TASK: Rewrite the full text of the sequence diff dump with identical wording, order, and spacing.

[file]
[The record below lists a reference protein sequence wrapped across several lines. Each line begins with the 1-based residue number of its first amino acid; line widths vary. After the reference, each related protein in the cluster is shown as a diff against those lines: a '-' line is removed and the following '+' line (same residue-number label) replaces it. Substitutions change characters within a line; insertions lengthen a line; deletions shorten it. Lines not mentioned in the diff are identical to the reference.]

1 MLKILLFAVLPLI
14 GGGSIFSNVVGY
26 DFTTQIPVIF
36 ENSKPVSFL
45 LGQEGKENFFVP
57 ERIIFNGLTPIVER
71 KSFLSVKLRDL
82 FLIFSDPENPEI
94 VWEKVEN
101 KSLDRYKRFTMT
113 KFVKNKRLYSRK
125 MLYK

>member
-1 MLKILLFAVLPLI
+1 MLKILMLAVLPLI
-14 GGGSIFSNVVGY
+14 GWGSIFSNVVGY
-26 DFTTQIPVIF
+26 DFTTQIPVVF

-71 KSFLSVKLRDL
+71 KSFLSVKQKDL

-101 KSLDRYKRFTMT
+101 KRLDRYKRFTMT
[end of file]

[The record below lists a reference protein sequence wrapped across several lines. Each line begins with the 1-based residue number of its first amino acid; line widths vary. After the reference, each related protein in the cluster is shown as a diff against those lines: a '-' line is removed and the following '+' line (same residue-number label) replaces it. Substitutions change characters within a line; insertions lengthen a line; deletions shorten it. Lines not mentioned in the diff are identical to the reference.]

1 MLKILLFAVLPLI
14 GGGSIFSNVVGY
26 DFTTQIPVIF
36 ENSKPVSFL
45 LGQEGKENFFVP
57 ERIIFNGLTPIVER
71 KSFLSVKLRDL
82 FLIFSDPENPEI
94 VWEKVEN
101 KSLDRYKRFTMT
113 KFVKNKRLYSRK
125 MLYK

>member
-1 MLKILLFAVLPLI
+1 MLKILMLAVLPLI
-14 GGGSIFSNVVGY
+14 GWGSIFSNVVGY
-26 DFTTQIPVIF
+26 DFTTQIPVVF

-71 KSFLSVKLRDL
+71 KSFLSVKQKDL

-101 KSLDRYKRFTMT
+101 KRLDRYKRFTMT